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Growing measles outbreak raises concerns in Oklahoma

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In this March 27, 2019, file photo, a woman receives a measles, mumps and rubella vaccine at the Rockland County Health Department in Pomona, N.Y. The Centers for Disease Control and Prevention reports that U.S. measles cases have surged this year, and at this pace will set a record for most illnesses in 25 years. [AP photo]
In this March 27, 2019, file photo, a woman receives a measles, mumps and rubella vaccine at the Rockland County Health Department in Pomona, N.Y. The Centers for Disease Control and Prevention reports that U.S. measles cases have surged this year, and at this pace will set a record for most illnesses in 25 years. [AP photo]

State health officials are concerned about the current outbreak of measles in the United States, which spread to four new states the first week of April.

The Centers for Disease Control and Prevention reports 465 cases of measles have been confirmed in 19 states so far this year, the second-highest number of cases for the first quarter since the disease was eliminated in 2000.

No cases have been reported yet in Oklahoma. Measles is so contagious that even a single case would trigger an investigation, officials said.

"We need to tighten the rules now before we have an outbreak," Charles Skillings, CEO of St. Anthony Shawnee Hospital, said during last week's meeting of the State Board of Health.

The measles-mumps-rubella (MMR) shot is among the vaccines Oklahoma law requires for a child to enroll in school. The law provides exemptions for medical and personal reasons.

Pediatricians would like to see the personal exemptions removed, but it's a tough sell politically, said Board Member Edward Legako, a pediatrician from Lawton.

Interim Health Commissioner Tom Bates said he doesn't see that happening anytime soon.

"Personal exemptions have gotten too easy to obtain," Bates said. "We need to tighten them up."

The latest CDC Kindergarten Survey shows the immunization exemption rate for Oklahoma for any reason is 2.2 percent, which is equal to the national median rate, health department spokesman Tony Sellars said. He said 1.8 percent were nonmedical exemptions.

A total of 1,182 children enrolled in kindergarten in 2017-18 had an exemption from one or more vaccines. Dewey County had the highest overall exemption rate at 4.7 percent, and 18 counties had no exemptions, Sellars said.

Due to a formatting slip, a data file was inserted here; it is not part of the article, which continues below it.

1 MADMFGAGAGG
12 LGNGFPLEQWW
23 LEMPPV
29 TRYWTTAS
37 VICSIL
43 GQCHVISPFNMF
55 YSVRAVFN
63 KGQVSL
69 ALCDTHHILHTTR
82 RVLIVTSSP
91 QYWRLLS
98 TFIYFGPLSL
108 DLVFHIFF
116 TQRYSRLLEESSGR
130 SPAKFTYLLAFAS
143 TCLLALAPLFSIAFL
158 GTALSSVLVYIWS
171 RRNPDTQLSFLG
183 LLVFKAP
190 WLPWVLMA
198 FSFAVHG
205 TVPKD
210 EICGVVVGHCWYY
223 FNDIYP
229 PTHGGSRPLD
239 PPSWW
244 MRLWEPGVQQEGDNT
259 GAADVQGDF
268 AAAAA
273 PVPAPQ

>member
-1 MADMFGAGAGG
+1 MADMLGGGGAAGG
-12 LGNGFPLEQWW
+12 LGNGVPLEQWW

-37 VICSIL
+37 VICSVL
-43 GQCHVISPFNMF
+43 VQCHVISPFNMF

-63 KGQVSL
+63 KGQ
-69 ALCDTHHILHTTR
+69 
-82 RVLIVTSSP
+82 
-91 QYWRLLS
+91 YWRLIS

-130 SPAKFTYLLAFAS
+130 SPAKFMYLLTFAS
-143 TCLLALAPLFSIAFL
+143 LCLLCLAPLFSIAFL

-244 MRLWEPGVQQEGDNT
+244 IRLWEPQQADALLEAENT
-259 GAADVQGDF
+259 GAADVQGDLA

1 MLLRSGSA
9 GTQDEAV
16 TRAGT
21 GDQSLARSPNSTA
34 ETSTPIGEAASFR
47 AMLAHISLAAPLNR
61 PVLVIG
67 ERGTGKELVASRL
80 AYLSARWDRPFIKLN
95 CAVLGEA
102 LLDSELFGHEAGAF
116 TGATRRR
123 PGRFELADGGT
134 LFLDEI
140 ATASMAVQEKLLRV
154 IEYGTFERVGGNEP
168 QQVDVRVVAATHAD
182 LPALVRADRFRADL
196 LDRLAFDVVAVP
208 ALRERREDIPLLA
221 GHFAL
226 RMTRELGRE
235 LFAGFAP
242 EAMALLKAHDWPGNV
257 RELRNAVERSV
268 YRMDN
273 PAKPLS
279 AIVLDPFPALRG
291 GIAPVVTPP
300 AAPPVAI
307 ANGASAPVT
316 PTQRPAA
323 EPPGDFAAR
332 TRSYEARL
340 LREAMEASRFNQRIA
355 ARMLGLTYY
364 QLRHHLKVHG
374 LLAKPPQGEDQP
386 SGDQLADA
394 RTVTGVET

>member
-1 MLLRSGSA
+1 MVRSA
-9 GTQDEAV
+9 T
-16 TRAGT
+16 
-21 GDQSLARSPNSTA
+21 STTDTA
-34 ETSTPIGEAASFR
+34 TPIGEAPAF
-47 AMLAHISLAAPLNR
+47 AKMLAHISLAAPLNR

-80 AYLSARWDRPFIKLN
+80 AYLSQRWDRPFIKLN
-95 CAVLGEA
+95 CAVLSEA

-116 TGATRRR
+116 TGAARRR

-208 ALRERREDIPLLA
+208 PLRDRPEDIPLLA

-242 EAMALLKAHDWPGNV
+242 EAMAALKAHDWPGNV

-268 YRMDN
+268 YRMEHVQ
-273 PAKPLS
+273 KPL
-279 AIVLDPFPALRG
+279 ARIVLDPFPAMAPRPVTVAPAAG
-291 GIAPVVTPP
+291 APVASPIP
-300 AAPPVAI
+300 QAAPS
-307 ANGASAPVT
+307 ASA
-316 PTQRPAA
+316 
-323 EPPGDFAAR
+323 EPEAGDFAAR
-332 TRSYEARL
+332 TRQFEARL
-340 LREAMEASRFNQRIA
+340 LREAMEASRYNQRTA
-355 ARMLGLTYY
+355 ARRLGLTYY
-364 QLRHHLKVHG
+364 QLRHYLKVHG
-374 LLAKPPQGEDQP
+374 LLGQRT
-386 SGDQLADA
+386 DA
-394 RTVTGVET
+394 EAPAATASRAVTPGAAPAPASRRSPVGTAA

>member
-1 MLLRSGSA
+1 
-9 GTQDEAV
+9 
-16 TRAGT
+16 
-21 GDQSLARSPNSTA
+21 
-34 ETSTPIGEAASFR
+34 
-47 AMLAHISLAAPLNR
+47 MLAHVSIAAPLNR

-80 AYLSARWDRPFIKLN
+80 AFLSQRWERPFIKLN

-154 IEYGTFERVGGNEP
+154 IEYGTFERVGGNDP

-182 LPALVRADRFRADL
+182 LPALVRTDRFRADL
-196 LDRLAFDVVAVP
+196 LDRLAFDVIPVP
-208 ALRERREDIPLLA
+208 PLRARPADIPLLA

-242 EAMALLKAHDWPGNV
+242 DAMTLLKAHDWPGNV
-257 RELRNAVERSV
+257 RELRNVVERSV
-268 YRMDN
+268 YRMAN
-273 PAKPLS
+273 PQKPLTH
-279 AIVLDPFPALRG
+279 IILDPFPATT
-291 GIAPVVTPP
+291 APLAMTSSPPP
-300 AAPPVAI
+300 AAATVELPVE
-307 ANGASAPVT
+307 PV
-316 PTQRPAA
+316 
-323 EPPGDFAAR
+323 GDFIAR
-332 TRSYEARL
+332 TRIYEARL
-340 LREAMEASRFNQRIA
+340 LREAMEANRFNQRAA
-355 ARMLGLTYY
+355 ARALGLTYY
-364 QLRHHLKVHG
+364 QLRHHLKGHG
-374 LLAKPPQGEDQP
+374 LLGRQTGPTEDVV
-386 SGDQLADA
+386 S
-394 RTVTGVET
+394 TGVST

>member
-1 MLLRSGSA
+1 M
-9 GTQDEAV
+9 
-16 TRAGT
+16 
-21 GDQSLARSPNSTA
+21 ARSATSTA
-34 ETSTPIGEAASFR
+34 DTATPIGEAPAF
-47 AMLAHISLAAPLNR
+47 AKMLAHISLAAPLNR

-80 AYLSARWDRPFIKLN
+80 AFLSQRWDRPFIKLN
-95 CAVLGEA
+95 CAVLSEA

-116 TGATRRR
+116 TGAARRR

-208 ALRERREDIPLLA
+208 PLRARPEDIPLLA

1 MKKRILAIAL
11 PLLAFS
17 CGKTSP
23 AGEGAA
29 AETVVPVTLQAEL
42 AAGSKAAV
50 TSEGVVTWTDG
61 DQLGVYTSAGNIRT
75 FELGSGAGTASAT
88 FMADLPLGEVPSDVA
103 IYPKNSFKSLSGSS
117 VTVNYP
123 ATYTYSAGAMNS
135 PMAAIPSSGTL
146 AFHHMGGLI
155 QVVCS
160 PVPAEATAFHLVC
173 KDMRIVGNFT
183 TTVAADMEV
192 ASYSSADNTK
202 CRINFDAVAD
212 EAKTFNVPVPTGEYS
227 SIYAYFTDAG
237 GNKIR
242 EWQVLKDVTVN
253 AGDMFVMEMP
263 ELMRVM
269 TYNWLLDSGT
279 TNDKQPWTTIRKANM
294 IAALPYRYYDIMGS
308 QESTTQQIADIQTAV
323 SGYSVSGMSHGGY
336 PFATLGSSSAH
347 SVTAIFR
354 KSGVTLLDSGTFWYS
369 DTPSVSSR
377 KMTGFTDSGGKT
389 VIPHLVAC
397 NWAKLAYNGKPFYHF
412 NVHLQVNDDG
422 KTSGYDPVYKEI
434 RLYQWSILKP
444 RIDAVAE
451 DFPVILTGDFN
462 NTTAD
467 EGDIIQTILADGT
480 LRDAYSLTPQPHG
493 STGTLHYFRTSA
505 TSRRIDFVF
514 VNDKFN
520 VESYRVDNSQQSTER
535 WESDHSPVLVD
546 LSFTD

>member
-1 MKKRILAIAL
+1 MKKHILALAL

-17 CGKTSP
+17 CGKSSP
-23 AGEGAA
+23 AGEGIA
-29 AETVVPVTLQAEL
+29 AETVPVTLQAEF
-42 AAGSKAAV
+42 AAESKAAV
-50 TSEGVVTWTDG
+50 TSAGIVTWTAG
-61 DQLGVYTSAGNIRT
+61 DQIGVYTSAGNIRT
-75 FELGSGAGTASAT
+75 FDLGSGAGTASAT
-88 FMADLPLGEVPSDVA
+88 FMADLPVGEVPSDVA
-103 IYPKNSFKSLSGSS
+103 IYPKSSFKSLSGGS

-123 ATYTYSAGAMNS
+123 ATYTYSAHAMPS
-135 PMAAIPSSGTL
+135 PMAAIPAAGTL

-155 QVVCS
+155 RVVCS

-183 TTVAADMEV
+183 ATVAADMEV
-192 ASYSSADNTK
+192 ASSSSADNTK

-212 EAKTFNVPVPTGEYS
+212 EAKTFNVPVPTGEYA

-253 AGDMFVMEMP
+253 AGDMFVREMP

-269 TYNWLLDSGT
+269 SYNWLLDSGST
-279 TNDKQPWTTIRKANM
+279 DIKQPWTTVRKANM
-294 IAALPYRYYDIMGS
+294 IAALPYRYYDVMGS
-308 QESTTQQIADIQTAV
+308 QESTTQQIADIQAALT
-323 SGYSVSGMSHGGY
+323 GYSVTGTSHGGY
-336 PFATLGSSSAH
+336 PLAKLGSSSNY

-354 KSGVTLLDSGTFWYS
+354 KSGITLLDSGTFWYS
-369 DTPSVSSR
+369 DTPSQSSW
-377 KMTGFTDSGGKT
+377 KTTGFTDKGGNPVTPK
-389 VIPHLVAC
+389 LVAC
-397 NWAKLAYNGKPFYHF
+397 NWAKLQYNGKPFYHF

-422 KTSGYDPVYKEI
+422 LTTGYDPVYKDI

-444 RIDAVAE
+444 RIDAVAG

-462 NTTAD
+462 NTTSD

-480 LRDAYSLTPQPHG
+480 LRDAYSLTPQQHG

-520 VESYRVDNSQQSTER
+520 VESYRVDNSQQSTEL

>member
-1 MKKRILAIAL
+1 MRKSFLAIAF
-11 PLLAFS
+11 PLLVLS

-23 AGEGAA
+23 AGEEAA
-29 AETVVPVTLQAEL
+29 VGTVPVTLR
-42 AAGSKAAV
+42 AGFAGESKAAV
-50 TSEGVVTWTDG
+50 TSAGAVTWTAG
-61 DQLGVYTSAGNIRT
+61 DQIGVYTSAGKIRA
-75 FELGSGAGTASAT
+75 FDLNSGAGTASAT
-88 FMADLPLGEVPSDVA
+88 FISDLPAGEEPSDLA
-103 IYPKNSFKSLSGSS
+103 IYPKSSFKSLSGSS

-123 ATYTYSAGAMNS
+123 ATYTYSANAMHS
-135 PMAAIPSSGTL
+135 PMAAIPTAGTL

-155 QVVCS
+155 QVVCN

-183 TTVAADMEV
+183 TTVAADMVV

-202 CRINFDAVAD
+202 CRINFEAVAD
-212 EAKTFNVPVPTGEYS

The survey shows 91 percent of public school kindergartners and 84 percent of private school kindergartners were found to be fully vaccinated. MMR vaccine coverage had the lowest rates.

Measles is often introduced in the U.S. by travelers who get the disease abroad, according to the CDC. That was the case for all three cases in Oklahoma that occurred since 2015, Sellars said.

One of the main reasons parents hesitate or refuse to have their children immunized is an anti-vaccination movement that has spread misinformation, officials said.

"As the Health Department, we need to be very vocal and forthright in our support of vaccinations," Bates said. "We have to be the voice of science to expel myths."

More about measles

• Measles is a serious respiratory disease that causes a rash and fever. It is very contagious. In rare cases, it can be deadly.

• Measles spreads when an infected person breathes, coughs or sneezes. You can catch measles just by being in a room where a person with measles has been, up to 2 hours after that person is gone. Almost everyone who has not had the MMR shot will get measles if they are exposed to the virus.

• The best protection against measles is to get the measles-mumps-rubella shot. Doctors recommend that all children get the MMR shot.

• Scientists in the United States and other countries say there is no link between autism and the MMR shot.

Source: Centers for Disease Control and Prevention

K.S. McNutt

Kathryn McNutt covers higher education for The Oklahoman and NewsOK. Since joining the staff in August 2000, she also has worked as the Breaking News editor, Metro editor and assistant Local editor. A native of Oklahoma City, she graduated from... Read more ›

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